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Article: American Stoppers - Can USA Goalies go from Anonymity to Olympic Glory?


SaveByRichter35

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http://www.espn.com/olympics/story/_/id/22179535/can-team-usa-goalies-go-anonymity-olympic-glory

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Great moments are born from great opportunity.

Outside of dragging the Soviets over their assumed dominance, this has always been the most memorable part of the speech coach Herb Brooks delivered to the U.S. men's Olympic hockey team before their "Miracle on Ice" in 1980.

Thirty-eight years later, these words are entirely applicable to the team headed to Pyeongchang in February: The potential for great moments, for a collection of players who never believed this great opportunity would ever come around -- as long as the NHL was sending its superstars to the Olympics.

Thanks to the avarice-drenched showdown between the NHL and the International Olympic Committee, there will be no Jonathan Quick, Cory Schneider, John Gibson or Connor Hellebuyck on Team USA.

Instead, a trio of journeyman goaltenders will be the last line of defense for a team that'll still be learning each other's names when the puck drops in the Winter Games. They could become Jim Craig in 1980. Or, failing that, Ryan Miller in 2010, backstopping the U.S. to silver and getting "#DoYouBelieveInMillercles" trending on Twitter after an epic win over Canada in prelims.

Attempting to win gold for the U.S. men for the first time since the Miracle: David Leggio, a 33-year-old goalie from western New York who played seven seasons in the minor leagues in North America before leaving for the German league; Ryan Zapolski, a 31-year-old goalie from western Pennsylvania who played five seasons in the ECHL before starring in Finland; and Brandon Maxwell, the 26-year-old goalie who played a single game in the ECHL before departing for the Czech league in 2014.

Many hockey fans in North America see these names and roll their eyes, because there's no replacing the NHL stars in the Olympics. Whether it's expected time difference or the lack of celebrity players, there's a decided lack of buzz in the U.S. for the men's hockey tournament, with some fans declaring they won't even make time to watch it.

The players have detected this apathy, processed it and decided the factors that led to their Olympic dreams coming true are ultimately out of their control and unessential.

"That was a decision I had no control over. As a fan, I watched them, and it was incredible. But this isn't the first time the NHL players haven't been there," Leggio told ESPN. "It's not a decision that any of the players on these teams made. I'm just proud to be an Olympian. That's it."

To quote the great Herb Brooks again: "Every one of you were meant to be here. This is your time."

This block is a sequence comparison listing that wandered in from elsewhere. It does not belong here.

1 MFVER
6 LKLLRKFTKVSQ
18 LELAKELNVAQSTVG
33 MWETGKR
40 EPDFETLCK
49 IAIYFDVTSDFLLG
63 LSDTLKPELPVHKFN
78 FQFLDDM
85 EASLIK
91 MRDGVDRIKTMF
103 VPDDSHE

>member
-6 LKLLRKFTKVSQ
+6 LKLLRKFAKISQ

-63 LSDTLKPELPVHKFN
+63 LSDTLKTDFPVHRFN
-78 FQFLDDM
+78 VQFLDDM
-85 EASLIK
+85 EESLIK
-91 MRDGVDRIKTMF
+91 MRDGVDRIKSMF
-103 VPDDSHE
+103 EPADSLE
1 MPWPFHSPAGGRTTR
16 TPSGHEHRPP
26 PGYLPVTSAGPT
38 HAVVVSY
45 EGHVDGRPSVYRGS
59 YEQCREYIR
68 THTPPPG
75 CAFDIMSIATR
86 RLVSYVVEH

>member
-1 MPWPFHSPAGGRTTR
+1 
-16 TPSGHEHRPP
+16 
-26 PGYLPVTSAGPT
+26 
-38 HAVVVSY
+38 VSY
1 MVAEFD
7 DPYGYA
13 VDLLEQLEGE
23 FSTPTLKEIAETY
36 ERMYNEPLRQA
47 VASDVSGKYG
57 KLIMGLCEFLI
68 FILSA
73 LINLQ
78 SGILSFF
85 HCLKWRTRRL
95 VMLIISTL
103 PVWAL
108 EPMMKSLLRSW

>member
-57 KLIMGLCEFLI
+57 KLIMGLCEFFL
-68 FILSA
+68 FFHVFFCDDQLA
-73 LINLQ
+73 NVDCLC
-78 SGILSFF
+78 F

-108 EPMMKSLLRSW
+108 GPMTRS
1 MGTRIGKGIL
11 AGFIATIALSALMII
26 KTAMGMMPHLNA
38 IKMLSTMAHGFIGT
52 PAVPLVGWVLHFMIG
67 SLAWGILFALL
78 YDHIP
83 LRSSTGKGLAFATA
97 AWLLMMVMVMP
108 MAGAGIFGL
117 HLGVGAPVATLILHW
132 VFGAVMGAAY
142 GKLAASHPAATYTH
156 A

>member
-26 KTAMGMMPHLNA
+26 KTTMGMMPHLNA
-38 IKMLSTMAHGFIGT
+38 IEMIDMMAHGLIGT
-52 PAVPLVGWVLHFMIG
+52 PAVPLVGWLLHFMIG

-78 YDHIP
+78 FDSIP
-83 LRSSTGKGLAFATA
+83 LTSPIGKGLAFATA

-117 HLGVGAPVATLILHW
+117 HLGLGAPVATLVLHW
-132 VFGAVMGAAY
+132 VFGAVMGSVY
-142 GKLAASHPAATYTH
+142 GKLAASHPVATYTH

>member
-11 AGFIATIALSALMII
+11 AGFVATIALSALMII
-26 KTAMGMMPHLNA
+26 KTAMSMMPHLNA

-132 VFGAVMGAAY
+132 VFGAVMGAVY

There is more to the article, goes more in depth for each individual.

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Not gonna lie, I planned on watching the USA games regardless but I had "a take it with a grain of salt" mindset.  Not expecting anything.  Now I am legitimately excited to watch these games.  These guys are getting the opportunities of a lifetime.  So much had to happen for these guys to have this chance.  

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17 hours ago, SaveByRichter35 said:

Not gonna lie, I planned on watching the USA games regardless but I had "a take it with a grain of salt" mindset.  Not expecting anything.  Now I am legitimately excited to watch these games.  These guys are getting the opportunities of a lifetime.  So much had to happen for these guys to have this chance.  

I feel the same way about team Canada. I honestly don't think the USA or CAN has a hope in hell of beating Russia, Finland or Sweden in this tournament with these rosters. If one of them does pull it off it will be another Miracle moment for sure.

Yes, both teams are primarily stocked with current European pro's and former NHL'ers but the Euro countries get to use their pro's from their own pro leagues and National team development camps which I feel gives a huge advantage to them just on team cohesion alone.

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  • 4 weeks later...
On 1/26/2018 at 12:09 PM, Pauly35or00 said:

I feel the same way about team Canada. I honestly don't think the USA or CAN has a hope in hell of beating Russia, Finland or Sweden in this tournament with these rosters. If one of them does pull it off it will be another Miracle moment for sure.

Yes, both teams are primarily stocked with current European pro's and former NHL'ers but the Euro countries get to use their pro's from their own pro leagues and National team development camps which I feel gives a huge advantage to them just on team cohesion alone.

Well, Canada just beat Finland.

Time to glorify the Canadian Roster?

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